To my Republican Legislators and Friends

Dear Representatives Koester and Landin,
Dear Senator Whitver and Governer Branstad,
Dear Representative Deyoe and Senator Schultz,
Dear Iowa friends who voted for Republican state legislators in this past election,

I am writing to ask a simple question: why? What is it that we did to make you want to propose the changes you did to collective bargaining? Continue reading “To my Republican Legislators and Friends”

2015 in Review

A look at all of the blog posts I made in 2015. Not as much as 2014, perhaps a resolution for 2016… Looking back at the posts, it looks like 2015 was a year frustrated by the conversation around educational funding. It was also a year of learning for myself and my PLC in our work to become better teachers for our students. Take a look: Continue reading “2015 in Review”

Iowa’s School Report Card

One of our Governor’s four goals is the Best Schools in the Nation. As part of his progress towards “world-class schools,” the Governor and the Republican-led House passed an education reform bill in 2013 which led to the creation of the Iowa School Report Card. The Department of Education’s FAQ and Technical Guide have several details about the what, why, and how of the report cards. I’ll briefly summarize: Continue reading “Iowa’s School Report Card”

Shots Fired in Branstad’s War on Education

I am sorry I have not been posting much. My wife and I moved into a bigger place across town shortly after I returned from my grad school program. Right after we moved, my paternal grandmother passed away and band camp started. We are finally settled in; the kitchen remodel is done, and we have internet! Pardon the sensationalist, clickbait title to this post. I thought I would steal a bit from the Fox News rhetoric to add some irony to the situation.
Last week, Governor Branstad decided to blame school district superintendents for what he views as poor performance in Iowa schools. From an article in the Des Moines Register: Continue reading “Shots Fired in Branstad’s War on Education”

Changing the Conversation

I had an outstanding “last day of summer” yesterday: boating with friends, enjoying the sun, making wood-fired pizzas outside. I wish I had thought to take some pictures. I say “last day of summer” because tomorrow I leave for my first residency semester for my Masters of Music Education program at VanderCook College of Music in Chicago. While at this Wednesday Night Boat Party, I had very interesting discussions with my friends and host’s parents about how education is changing in Iowa and around the country, particularly in regards to funding. I have been operating in a world where I am surrounded by people that either agree with or are diametrically opposed to my thoughts on educational funding. It was a good experience to get to converse with people whose thoughts are in the middle of the issue and whose stakes are different than my own. Continue reading “Changing the Conversation”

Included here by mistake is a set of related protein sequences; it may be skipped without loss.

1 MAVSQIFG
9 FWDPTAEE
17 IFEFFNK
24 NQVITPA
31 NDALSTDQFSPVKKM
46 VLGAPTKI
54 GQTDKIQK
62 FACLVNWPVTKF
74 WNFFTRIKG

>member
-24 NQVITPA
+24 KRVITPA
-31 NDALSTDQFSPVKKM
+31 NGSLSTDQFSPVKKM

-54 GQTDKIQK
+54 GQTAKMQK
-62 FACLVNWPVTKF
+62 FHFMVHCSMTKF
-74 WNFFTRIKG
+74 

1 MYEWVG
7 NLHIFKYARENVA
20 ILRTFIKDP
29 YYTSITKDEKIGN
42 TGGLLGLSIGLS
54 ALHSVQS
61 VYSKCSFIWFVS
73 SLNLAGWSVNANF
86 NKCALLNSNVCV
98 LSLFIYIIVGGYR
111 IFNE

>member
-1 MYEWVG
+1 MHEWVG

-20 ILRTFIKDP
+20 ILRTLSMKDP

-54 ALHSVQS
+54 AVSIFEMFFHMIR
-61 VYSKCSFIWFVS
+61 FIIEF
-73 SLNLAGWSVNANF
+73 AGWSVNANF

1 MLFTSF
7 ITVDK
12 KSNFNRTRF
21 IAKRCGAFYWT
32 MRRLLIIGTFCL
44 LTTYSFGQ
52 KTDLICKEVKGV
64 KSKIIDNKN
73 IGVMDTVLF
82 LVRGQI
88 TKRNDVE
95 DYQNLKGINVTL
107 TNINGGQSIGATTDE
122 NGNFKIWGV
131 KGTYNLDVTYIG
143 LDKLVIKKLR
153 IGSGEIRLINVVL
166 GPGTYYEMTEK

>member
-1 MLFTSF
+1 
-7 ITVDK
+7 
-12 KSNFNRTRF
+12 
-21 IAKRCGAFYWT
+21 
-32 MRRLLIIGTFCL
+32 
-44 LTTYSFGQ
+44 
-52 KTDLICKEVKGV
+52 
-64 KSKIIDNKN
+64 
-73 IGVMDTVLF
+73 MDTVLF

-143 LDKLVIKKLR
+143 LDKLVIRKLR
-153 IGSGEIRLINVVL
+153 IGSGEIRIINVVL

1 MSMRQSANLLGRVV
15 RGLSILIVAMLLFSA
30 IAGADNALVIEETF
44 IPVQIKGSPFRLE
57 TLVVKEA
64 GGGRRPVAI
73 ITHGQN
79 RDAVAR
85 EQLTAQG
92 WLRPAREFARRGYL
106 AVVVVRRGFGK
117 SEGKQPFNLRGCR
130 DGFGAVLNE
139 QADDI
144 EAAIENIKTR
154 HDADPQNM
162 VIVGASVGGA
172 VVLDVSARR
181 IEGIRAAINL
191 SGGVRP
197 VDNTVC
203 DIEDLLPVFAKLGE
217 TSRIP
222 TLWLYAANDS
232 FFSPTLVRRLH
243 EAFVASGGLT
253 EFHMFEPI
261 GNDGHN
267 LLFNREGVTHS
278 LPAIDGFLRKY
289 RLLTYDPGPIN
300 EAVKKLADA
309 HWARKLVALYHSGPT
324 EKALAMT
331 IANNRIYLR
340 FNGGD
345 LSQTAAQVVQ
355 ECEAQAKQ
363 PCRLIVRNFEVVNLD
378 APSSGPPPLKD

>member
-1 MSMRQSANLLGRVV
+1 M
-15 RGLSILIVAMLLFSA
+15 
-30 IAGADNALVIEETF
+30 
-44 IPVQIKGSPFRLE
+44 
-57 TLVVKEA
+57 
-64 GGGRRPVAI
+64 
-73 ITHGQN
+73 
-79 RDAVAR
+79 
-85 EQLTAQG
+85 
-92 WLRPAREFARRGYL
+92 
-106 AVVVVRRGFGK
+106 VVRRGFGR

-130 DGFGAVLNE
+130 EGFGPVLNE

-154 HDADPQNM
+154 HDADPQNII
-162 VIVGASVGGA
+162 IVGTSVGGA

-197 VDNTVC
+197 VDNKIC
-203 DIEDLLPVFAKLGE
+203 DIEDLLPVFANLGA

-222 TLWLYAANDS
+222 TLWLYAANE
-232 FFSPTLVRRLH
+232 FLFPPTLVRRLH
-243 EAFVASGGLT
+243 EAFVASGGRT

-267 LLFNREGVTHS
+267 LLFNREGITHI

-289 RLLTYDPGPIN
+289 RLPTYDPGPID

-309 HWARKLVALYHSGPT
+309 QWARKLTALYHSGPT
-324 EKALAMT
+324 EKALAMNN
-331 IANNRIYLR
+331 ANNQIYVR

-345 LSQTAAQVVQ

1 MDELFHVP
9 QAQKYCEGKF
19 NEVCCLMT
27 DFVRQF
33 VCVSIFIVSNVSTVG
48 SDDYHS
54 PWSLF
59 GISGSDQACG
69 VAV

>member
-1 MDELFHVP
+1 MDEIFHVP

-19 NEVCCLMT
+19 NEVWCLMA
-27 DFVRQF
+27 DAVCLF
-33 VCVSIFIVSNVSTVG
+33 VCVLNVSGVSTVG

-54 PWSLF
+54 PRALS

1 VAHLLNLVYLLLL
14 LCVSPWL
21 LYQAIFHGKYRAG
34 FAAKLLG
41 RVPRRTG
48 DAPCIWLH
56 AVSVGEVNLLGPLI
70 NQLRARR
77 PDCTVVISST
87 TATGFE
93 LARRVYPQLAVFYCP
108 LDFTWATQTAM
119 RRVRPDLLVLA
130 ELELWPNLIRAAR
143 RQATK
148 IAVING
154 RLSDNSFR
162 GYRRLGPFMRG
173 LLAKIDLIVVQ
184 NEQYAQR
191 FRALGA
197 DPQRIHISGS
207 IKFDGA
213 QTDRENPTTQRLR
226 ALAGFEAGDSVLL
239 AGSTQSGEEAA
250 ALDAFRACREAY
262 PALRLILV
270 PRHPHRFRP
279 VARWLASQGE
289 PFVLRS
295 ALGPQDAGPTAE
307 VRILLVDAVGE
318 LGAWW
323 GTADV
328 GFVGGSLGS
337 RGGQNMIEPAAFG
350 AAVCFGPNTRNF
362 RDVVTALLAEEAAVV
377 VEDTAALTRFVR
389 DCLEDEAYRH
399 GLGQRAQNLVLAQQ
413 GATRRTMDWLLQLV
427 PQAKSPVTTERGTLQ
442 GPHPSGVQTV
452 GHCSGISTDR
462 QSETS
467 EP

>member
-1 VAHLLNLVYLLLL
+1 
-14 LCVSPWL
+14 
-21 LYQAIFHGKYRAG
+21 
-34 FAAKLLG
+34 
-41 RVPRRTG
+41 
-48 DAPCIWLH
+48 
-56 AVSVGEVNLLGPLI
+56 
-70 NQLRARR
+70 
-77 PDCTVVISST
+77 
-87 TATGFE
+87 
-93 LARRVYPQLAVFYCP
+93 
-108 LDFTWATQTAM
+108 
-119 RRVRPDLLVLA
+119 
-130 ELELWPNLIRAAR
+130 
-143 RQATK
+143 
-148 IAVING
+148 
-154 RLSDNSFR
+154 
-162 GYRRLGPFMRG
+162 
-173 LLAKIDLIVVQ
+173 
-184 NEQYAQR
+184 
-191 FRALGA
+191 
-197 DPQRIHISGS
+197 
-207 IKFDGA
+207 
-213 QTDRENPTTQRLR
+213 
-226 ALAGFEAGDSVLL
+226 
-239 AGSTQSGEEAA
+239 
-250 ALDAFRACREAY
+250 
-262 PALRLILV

An Update on Educational Funding and Start Dates in Iowa

I have written, tweeted, Facebook-ed, and talked quite a bit about education in Iowa over the past few weeks. Our governor has started an uproar over school start dates and state supplemental aid, the magical formula for funding our schools. We have still not arrived at a solution, and the timeline is getting tighter. I wanted to write a bit more in the hopes of maybe easing my frustration with it all.
Continue reading “An Update on Educational Funding and Start Dates in Iowa”

Funding Education in Iowa

We are in an interesting predicament in the state of Iowa. A 2013 education bill (HF 215) has made several changes to education in Iowa, many of which I detailed in a post for my VanderCook class, Teaching Music in a Common Core Word. One of the changes from HF215 that I did not detail in the post is how education is funded within our state.

After the break is a detailed explanation of the new funding formula. To cut to the chase early, the Governor and the House have proposed a 1.25% rate of state supplemental aid. This is an inadequate amount of funding for our students. The Iowa Association of School Boards is advocating for 6%. The Senate has put forth a bill authorizing a rate of 4%. Continue reading “Funding Education in Iowa”